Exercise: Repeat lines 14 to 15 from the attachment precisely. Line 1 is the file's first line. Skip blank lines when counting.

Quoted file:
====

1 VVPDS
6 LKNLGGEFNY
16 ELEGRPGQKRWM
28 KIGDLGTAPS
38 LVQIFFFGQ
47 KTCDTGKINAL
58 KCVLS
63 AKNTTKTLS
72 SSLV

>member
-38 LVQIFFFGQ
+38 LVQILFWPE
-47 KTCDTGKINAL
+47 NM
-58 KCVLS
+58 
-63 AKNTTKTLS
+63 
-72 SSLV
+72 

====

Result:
+47 NM
-58 KCVLS